Articles Posted in Resources for Seniors and Caregivers

AdobeStock_125116470-300x200Even if you usually have an excellent sibling relationship, the stress and strain of caring for aging parents can bring up all kinds of issues and conflict. And if your sibling relationships are already less than perfect, you’ll be in for an even bumpier ride. 

The complex and often heart wrenching challenges of managing and coordinating care for an aging parent can create all kinds of problematic scenarios that result in disagreements. In a recent post, we outlined several of the common ones, including:

● Who will take on which responsibilities

AdobeStock_97938605-1-300x200It’s never too late to explore your artistic side. In fact, many people discover that the second half of life is the perfect time to learn an art or craft.

Whether you decide to pick up a pencil or a paintbrush, sit down at a potter’s wheel, or strap on some dancing shoes, the arts offer countless opportunities for enrichment, fulfillment, and joy.

Many of our most beloved artists got their starts later in life. Monet didn’t get serious about painting until he was in his forties. Forty may be young by today’s standards, but in Monet’s day the average life expectancy hovered around the early sixties, making forty almost “venerable.”

men-sticking-tongues-at-each-other-300x211Sibling relationships can be fraught even in the best of times. Under the stress and strain of dealing with the needs of aging parents, they can deteriorate swiftly and dramatically. It’s a common issue faced by families from all walks of life. But it can be easier to manage if you know that to expect.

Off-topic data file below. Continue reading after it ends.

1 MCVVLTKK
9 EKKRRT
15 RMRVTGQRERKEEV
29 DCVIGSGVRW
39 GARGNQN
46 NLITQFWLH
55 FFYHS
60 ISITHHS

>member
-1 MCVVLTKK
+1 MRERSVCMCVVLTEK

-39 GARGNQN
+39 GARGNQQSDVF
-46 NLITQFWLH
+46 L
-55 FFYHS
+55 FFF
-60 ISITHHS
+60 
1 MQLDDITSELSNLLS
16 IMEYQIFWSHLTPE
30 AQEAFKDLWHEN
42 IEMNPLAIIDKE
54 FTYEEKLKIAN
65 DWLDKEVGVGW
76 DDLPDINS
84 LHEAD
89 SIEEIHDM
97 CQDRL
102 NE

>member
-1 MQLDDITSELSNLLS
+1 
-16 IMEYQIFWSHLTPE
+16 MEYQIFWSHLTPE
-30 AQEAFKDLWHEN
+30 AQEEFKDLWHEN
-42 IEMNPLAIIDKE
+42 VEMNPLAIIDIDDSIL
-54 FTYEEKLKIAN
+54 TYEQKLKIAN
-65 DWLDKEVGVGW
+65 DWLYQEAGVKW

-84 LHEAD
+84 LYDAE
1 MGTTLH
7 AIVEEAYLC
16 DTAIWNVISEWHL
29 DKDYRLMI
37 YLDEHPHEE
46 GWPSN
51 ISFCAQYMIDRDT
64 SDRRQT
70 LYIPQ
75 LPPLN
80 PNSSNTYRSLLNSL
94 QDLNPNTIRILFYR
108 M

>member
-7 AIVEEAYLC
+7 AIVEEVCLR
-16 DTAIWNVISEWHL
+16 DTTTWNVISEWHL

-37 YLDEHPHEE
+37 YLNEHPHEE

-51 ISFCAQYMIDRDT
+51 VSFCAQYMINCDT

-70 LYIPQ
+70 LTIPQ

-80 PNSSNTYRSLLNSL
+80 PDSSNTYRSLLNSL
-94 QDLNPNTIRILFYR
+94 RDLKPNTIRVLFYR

It’s important to make the distinction between knowing what to expect and having expectations.

Most people, if they are honest, have an idea of how they’d like their sibling group to handle the various financial, emotional, and day-to-day needs as parents get older. But reality doesn’t always line up with those expectations. With the added pressure and anxiety of having to make important decisions and sacrifices, adult siblings often fall into old childhood patterns, triggering each other in unhealthy ways. Emotions run high. The concept of what’s “fair” gets distorted.

Brendan-mug-shot-e1595015692932-281x300By Brendan Daly

As an elder law attorney, I’ve been advocating for my senior clients for twenty years, but I recently discovered that my 78-year-old dad still has a few things to teach me.

It was a lesson I maybe should have seen coming.

AdobeStock_111401441-300x200
There is no perfect time to talk with your parents about their finances. No matter when you bring it up or how you broach the subject, it’s bound to be awkward for you—the adult child—and your parents. Be that as it may, having “The Money Talk” is a critical part of ensuring that everyone is prepared for whatever may come. 

Right now, such conversations may seem almost inappropriate. The entire global population is dealing with the frightening and life-changing experience of living with a pandemic. Our minds are focused on day-to-day needs and the swiftly changing news, not long-term financial planning. On the other hand, the reality of the situation is drawing attention to places where we might want to ensure a little more certainty, including addressing big questions about estate planning and other money matters. 

Why this is such an important conversation

AdobeStock_301232145-300x200With most of the country under stay-at-home orders to combat the spread of the coronavirus, even the most reluctant among us are becoming better acquainted with our kitchens. As you burn through your culinary repertoires (and continue to avoid trips to the market and/or find that grocery delivery services are running weeks behind), you may be looking for creative ways to add a little variety and excitement to your meals.

Just maybe, a meal kit delivery service is just the thing you need.